Based on the information and opinions I collected from the articles and scholarly sources I read for blog posts 1 and 2, I have decided, as mentioned in my second blog post, that the area I want to investigate within the broad issue of climate change is that of the extent to which any given individual is influenced, by either inherent characteristics or external factors, to accept or to reject the existence of climate change, and, by extension, to accept or reject the extent to which climate change is caused or contributed to by human activity. As a result of this, in seeking to identify an existing design example within an emergent practice context, I wanted to find a project which visualised a data set from which I could deduce information about factors which may influence people’s opinions on climate change, either individually or collectively.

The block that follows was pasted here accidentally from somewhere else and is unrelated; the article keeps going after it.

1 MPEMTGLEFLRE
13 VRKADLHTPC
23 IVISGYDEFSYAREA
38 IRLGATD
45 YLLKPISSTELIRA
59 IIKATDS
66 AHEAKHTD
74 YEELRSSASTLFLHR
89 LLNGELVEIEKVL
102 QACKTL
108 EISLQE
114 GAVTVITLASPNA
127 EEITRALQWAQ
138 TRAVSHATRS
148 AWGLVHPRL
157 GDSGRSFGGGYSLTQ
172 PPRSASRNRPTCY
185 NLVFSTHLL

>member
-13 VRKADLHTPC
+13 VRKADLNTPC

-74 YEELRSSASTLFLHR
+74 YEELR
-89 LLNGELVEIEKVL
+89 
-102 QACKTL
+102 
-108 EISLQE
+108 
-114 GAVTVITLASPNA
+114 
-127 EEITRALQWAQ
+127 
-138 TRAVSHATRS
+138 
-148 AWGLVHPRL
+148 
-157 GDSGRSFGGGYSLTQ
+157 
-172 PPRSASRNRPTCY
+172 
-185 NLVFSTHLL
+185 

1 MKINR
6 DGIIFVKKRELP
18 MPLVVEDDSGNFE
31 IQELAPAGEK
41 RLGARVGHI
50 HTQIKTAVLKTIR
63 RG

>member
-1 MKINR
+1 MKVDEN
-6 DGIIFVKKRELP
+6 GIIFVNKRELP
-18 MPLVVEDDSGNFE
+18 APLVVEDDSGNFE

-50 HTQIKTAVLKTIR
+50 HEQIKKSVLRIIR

The project I found was ‘A World of Change’, a data visualisation created by Pitch Interactive in collaboration with Google’s News Lab. Geared primarily towards journalists (Wiederkehr 2015), this project explores the issue of climate change through the presentation of Google Search results in a simple and easy to use platform. The project utilises current/emerging technologies in that it was created as a “…linked experience between a multi-touch wall and four Chromebook pixels.” The wall, much like on the current website version of the project, showed a spinning globe on which Google search queries would appear, originating from the city in which it was most frequently asked. “Using real data, the piece simulates the activity of users constantly querying Google on our eight topics around global warming. The Chromebook Pixels allowed users to dive into some of the more qualitative data and excerpts of recent publications on topics in these major cities and towns around the world” (Wiederkehr 2015). The project has made use of data collected from Google Search results about climate change across 20 of the world’s major cities, which has been divided into 8 different categories in order to synthesise the content. The 8 categories can all be seen as sub-categories under the umbrella of climate change— ‘Energy’, ‘Recycling’, ‘Oceans’, ‘Natural Environment’, ‘Drinking Water’, ‘Global Warming’, ‘Wildlife’, and ‘Air Pollution’. The most relevant category to my own research is global warming, but it was interesting to view the other categories, and it has opened up some new ideas and other potential areas I could look into. Within each of the 8 categories, the data has been collated and normalised in order to generate the 3 most common Google searches in each city under each category. Each category generates a different insight into the values and extent of knowledge which people across the 20 cities possess in relation to climate change, and an analysis of the data within each can draw interesting parallels between countries as a whole, as well as reveal gaps in knowledge within certain cities, which may be attributed to political climate or perhaps just general ignorance or a lack of discussion amongst the population, and an absence of scientific information.